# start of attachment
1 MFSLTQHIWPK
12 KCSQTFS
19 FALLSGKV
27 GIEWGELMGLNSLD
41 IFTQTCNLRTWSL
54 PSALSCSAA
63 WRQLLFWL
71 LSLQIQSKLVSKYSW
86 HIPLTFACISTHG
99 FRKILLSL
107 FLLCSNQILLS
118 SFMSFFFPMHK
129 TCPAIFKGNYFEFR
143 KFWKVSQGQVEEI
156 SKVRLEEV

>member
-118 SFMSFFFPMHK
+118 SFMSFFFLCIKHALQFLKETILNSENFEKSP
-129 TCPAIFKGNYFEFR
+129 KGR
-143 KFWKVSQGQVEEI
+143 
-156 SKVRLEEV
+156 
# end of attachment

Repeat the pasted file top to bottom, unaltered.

1 MFSLTQHIWPK
12 KCSQTFS
19 FALLSGKV
27 GIEWGELMGLNSLD
41 IFTQTCNLRTWSL
54 PSALSCSAA
63 WRQLLFWL
71 LSLQIQSKLVSKYSW
86 HIPLTFACISTHG
99 FRKILLSL
107 FLLCSNQILLS
118 SFMSFFFPMHK
129 TCPAIFKGNYFEFR
143 KFWKVSQGQVEEI
156 SKVRLEEV

>member
-118 SFMSFFFPMHK
+118 SFMSFFFLCIKHALQFLKETILNSENFEKSP
-129 TCPAIFKGNYFEFR
+129 KGR
-143 KFWKVSQGQVEEI
+143 
-156 SKVRLEEV
+156 